Tensorboard is a great tool to monitor and debugg deep neural network training. Originally developed for TensorFlow, Tensorboard is now also supported by other libraries such as PyTorch. While the integration in PyTorch was shaky in the beginning, it got better and better with more recent releases. In this article, I want to discuss how to use Tensorboard for monitoring training with PyTorch. The article’s code is available on GitHub.
As part of the online course Creative Applications of Deep Learning with TensorFlow, and to get started with TensorFlow, I implemented some experiments on MNIST. Specifically, I tested different architectures, activation functions and initialization schemes. While these experiments are not systematic enough for reliable results, they can be useful as an introduction to TensorFlow. In this article, I want to share the code and the corresponding presentation.
Many recent deep learning frameworks such as Tensorflow, PyTorch, Theano or Torch are based on dense tensors. However, deep learning on non-tensor data structures is also interesting – especially for sparse, three-dimensional data. This article summarizes some of my experiences regarding deep learning on custom data structures in the mentioned libraries.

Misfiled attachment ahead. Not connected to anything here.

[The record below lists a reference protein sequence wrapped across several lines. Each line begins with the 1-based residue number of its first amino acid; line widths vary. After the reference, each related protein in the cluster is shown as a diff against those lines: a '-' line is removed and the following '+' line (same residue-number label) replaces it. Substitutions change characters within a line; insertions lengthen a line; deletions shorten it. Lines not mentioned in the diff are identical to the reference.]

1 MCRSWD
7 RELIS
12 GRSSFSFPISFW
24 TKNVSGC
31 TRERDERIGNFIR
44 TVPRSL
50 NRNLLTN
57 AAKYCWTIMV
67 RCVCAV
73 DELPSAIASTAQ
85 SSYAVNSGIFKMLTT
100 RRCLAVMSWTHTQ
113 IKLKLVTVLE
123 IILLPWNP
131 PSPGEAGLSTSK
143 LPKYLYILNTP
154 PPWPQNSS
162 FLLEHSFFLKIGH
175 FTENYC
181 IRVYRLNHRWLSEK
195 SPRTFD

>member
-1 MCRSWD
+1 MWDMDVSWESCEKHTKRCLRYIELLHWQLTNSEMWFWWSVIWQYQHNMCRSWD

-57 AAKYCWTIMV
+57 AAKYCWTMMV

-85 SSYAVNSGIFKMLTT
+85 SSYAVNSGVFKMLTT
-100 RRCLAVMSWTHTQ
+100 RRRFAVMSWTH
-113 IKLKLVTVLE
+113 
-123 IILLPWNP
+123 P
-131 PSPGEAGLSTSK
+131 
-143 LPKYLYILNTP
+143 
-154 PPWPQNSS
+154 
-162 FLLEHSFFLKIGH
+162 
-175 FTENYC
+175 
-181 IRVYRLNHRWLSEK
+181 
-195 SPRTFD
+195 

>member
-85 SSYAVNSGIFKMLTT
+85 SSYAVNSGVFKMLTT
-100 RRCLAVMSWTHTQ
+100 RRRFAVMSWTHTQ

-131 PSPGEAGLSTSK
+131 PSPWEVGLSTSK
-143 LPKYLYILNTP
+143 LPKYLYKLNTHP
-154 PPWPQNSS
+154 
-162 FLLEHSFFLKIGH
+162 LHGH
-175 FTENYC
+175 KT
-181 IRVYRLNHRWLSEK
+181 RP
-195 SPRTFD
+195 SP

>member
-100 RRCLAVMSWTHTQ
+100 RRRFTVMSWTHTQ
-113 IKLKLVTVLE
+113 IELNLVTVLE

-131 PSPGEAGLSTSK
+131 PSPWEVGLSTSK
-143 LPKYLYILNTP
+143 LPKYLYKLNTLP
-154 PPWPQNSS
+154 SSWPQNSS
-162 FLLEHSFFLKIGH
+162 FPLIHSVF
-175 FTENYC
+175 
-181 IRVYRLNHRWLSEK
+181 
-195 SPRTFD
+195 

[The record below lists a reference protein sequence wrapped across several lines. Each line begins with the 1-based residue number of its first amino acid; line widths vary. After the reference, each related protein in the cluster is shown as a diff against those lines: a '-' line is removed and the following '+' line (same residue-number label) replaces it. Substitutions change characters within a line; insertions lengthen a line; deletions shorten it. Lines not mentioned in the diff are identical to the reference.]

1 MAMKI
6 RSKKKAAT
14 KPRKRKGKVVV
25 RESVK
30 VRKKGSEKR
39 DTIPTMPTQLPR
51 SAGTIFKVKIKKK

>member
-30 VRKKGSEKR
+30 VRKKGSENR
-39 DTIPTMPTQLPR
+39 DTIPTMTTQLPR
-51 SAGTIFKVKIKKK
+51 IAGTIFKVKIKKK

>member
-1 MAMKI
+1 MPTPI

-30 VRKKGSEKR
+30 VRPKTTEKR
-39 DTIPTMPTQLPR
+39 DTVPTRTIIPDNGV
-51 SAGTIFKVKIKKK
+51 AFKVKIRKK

In this article, I discuss a simple Tensorflow operation implemented in C++. While the example mostly builds upon the official documentation, it includes trainable parameters and the gradient computation is implemented in C++, as well. As such, the example is slightly more complex compared to the simple
ZeroOut operation discussed in the documentation.